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Sloan Hawkins killed the purring Harley beneath the cool shade of a swaying willow, lowered the kickstand and stepped on to the leaf-strewn edge of Redemption River Bridge. A breeze sang through the green leaves and whispered around him, tickling like small fingers and bringing the wet scent of the red, muddy river to his nostrils.
Muscles stiff from long hours of riding, Sloan stretched in the May sunlight and listened to the crackle of his neck as he looked around. The river narrowed here, near the ancient bridge, then widened on its restless journey toward the town of Redemption. A knot had formed in his gut the moment the river had come into view. Redemption was a misnomer if he ever heard one. Condemnation was a better term.
Beneath the picturesque bridge, water trickled and gurgled, peaceful this time of year but still corroding the rocks and earth, eating away its foundation—a fitting metaphor for his hometown.
Sloan had never expected to cast another shadow in Redemption, Oklahoma, or to breathe the same air as Police Chief Dooley Crawford—or his daughter, Annie. A dozen years later, here he was.
"Never say never," he muttered through three days' growth of whiskers. Traveling cross-country on a motorcycle with nothing but a duffel bag didn't afford luxury. Not that he couldn't have them if he wanted, but the good citizens of Redemption didn't need that information. They believed the worst of their "bad seed" and he hadn't come back to change their minds.
Only one person and one scenario could have coaxed him back to the place that had both destroyed and made him. Lydia. And she was dying.
The pain of that knowledge was a hot boulder in his belly, a fist around his heart tight enough to choke him to his knees. Sometimes life stunk.
He cast a hard-eyed squint across the riverbank toward the historic little town that despised him. They called him trouble. Like father, like son. With a throaty, humorless laugh, Sloan climbed back on the seat and kick-started the bike.
"Prepare yourself, Redemption, because trouble's back in town."
G.I. Jack spotted him first. The grizzled-gray Dumpster diver had just crawled out of the industrial-size receptacle behind Bracketts' furniture store when he heard the rumble. Any man with salt in his blood recognized the sweet music of a Harley-Davidson motorcycle. Though G.I. Jack couldn't recognize the model, he recognized the rider.
He rapped the side of the trash bin with his knuckles and hollered, "Popbottle, get out here this minute. You ain't gonna believe your eyes."
Popbottle Jones—so named because of an unfortunate length of cervical vertebrae—rose from the proverbial ashes of someone else's junk and snapped off his miner's lamp.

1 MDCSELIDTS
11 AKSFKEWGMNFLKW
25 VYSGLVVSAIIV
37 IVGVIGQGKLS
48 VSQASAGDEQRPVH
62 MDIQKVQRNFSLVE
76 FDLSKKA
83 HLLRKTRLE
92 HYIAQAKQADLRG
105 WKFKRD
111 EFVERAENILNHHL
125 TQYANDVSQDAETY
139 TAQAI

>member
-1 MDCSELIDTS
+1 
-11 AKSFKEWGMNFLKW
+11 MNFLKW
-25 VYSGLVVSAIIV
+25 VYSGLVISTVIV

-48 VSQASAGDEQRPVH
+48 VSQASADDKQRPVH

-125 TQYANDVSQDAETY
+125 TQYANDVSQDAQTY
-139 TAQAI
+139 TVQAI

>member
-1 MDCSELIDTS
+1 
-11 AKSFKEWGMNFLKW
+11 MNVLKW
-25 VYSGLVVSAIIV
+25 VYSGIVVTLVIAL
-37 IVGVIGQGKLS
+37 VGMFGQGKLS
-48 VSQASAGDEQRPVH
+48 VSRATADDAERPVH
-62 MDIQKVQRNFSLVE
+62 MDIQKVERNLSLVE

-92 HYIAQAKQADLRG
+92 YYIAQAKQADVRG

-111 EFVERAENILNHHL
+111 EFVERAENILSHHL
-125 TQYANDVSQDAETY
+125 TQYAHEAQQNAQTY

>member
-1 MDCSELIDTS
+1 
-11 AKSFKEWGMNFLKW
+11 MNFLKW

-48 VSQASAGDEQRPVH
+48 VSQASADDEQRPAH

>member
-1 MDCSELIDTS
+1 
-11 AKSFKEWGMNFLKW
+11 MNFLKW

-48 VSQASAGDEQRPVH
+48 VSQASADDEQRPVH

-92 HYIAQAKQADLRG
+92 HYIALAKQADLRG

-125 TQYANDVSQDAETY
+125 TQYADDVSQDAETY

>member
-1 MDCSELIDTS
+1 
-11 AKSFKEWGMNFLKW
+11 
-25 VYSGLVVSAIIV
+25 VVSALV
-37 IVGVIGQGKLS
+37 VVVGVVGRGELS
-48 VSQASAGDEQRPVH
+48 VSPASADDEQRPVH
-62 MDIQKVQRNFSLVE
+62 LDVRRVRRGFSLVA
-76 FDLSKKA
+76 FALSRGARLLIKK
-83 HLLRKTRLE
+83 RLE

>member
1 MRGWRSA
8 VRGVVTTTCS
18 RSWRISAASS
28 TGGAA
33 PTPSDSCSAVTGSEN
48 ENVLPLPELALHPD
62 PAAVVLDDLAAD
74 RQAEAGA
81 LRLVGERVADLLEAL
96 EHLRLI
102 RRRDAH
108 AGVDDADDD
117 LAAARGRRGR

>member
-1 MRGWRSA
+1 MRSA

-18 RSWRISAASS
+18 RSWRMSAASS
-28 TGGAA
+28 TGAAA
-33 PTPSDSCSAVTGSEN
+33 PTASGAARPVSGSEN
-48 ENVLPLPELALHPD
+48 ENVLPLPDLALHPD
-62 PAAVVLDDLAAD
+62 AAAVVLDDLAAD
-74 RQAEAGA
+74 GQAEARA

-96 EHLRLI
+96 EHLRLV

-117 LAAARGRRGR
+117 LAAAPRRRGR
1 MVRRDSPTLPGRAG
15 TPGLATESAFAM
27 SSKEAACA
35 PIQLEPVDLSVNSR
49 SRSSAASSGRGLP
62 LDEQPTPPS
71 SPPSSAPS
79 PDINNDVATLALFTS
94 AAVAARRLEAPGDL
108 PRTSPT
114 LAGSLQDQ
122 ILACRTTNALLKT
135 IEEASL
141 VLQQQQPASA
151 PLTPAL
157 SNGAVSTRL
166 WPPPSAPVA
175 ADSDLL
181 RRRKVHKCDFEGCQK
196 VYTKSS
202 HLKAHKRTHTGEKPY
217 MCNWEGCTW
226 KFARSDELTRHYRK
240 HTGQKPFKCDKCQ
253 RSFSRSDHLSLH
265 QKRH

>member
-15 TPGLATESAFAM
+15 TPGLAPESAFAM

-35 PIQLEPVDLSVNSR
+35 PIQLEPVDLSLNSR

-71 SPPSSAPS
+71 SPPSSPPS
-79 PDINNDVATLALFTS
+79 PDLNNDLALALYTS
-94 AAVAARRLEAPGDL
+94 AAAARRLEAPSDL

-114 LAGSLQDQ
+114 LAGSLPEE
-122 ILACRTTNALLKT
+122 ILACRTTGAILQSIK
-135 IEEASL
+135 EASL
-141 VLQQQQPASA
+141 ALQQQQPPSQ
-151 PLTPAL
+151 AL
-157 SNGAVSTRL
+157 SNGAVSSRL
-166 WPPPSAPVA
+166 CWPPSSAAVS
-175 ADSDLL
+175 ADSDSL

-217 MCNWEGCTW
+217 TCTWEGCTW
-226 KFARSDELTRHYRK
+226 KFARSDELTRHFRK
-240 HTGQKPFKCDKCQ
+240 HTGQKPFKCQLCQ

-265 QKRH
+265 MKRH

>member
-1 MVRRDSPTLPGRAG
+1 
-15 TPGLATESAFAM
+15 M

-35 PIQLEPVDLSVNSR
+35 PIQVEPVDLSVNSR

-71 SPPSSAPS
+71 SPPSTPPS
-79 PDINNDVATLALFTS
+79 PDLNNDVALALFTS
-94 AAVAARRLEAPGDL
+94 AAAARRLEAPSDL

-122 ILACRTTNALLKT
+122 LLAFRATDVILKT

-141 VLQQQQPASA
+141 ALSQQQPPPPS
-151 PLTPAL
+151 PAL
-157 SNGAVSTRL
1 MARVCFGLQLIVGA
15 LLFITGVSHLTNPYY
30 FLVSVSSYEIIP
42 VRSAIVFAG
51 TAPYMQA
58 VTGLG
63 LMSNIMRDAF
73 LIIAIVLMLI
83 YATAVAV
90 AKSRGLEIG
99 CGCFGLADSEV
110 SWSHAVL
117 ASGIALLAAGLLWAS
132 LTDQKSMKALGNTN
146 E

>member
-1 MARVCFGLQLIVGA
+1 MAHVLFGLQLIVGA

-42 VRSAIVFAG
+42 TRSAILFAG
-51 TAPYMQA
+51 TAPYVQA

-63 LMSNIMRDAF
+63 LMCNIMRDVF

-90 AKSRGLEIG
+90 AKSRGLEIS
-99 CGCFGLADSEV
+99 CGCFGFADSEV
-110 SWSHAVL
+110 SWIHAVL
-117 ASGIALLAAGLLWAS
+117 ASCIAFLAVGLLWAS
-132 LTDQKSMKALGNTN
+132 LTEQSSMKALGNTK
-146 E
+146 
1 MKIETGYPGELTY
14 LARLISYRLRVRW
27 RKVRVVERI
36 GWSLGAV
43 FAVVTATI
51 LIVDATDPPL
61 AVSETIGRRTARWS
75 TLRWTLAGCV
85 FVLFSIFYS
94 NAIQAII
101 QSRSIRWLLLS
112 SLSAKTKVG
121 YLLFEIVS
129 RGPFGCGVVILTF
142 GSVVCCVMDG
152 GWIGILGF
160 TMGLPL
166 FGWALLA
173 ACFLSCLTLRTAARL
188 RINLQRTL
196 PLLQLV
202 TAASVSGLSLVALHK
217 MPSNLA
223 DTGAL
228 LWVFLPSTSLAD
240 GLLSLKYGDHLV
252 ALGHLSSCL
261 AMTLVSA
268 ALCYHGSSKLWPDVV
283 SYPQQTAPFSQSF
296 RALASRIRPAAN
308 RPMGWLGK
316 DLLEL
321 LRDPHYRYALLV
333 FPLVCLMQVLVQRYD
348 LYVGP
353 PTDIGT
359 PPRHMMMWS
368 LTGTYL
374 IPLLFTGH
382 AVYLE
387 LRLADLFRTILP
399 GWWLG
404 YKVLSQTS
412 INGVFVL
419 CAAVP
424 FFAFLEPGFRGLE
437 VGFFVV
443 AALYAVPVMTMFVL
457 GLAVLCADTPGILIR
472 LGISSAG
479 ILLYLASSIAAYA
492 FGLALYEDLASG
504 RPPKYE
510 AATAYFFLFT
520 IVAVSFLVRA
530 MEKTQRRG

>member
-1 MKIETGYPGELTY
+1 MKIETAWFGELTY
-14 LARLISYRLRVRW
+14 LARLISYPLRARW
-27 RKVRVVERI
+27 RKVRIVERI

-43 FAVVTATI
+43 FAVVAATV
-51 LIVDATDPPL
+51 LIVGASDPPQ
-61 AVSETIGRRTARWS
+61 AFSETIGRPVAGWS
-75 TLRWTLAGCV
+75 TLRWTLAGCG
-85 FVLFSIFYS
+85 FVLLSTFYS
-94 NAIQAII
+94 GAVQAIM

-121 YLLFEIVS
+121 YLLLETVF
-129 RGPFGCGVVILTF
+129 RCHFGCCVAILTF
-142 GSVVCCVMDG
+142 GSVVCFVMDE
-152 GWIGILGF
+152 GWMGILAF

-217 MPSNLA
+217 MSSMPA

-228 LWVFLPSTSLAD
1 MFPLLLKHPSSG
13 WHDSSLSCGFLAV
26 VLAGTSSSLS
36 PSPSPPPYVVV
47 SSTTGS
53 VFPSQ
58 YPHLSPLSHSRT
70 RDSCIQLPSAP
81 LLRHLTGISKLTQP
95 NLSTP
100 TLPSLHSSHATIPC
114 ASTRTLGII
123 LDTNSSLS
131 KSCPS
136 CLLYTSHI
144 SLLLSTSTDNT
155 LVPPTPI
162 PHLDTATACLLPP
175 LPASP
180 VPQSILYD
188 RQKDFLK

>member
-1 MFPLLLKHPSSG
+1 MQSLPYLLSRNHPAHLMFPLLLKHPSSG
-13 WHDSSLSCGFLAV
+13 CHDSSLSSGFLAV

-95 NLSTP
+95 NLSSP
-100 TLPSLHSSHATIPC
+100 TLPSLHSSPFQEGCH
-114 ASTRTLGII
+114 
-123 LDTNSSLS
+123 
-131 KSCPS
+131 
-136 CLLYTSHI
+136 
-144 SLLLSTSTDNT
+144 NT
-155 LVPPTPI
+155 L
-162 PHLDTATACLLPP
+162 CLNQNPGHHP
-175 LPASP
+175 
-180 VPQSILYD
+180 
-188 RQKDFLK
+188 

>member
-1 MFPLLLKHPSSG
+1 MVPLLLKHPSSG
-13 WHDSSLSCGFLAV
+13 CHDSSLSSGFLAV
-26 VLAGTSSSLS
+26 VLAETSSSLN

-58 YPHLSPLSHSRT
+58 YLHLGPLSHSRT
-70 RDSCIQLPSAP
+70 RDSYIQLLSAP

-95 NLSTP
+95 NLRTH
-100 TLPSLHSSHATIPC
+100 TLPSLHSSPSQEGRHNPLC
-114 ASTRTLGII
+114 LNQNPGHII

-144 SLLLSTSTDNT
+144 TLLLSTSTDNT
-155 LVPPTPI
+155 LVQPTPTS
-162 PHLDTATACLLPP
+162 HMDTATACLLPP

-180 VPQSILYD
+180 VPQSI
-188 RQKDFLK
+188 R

"Pray tell, G.I., what are you prattling on about?"
"Sloan Hawkins is back in town, bigger than life and scarier-looking than old Slewfoot himself, riding like some dark knight on a Harley."
Despite his advanced age, Popbottle Jones scrambled up from the Dumpster, hopped with practiced agility to the paved alley, and hurried to the end of the building for a better view. To the surprise of neither man, others had also spotted the unlikely visitor.
Tooney Deer stood at the yawning bay entrance of Tooney's Tune-Up, wiping his hands on a red mechanic's rag. Eighty-something handywoman Ida June Click paused in hammering a new awning over Redemption Register and yelled down at Kitty Wainright and Cheyenne Rhodes, who were just arriving at the newspaper office with a notice about the new women's shelter.
Across the street, Roberta Prine scurried out of the Curl Up and Dye Beauty Salon, mouth hanging open in both shock and thrill. Strips of shiny foil poked from her head like antennae, as if she was waiting to be beamed aboard the mother ship. She fished in her pocket for her cell phone. This was news. Big news.
Miriam Martinelli was spritzing Windex on the plate glass of the Sugar Shack Bakery in a never-ending battle against dust and fingerprints. Her employee, Sassy Carlson, pointed a roll of paper towels at the passerby.
"Who is that?"
"Well, I declare." Miriam plunked the Windex bottle on a round table and shaded her eyes with a large, bony hand. The dark rider roared past. "It's him, come back. And not a moment too soon. Praise be to Jesus."
"Who, Miriam? Who is it?"
Miriam cast a look over her shoulder, and sure enough, Police Chief Dooley Crawford had wrenched back in his chair and was coming over, leaving his coffee and cinnamon roll. If time hadn't faded the issue, he wasn't going to like what he was about to see. Nor would his daughter.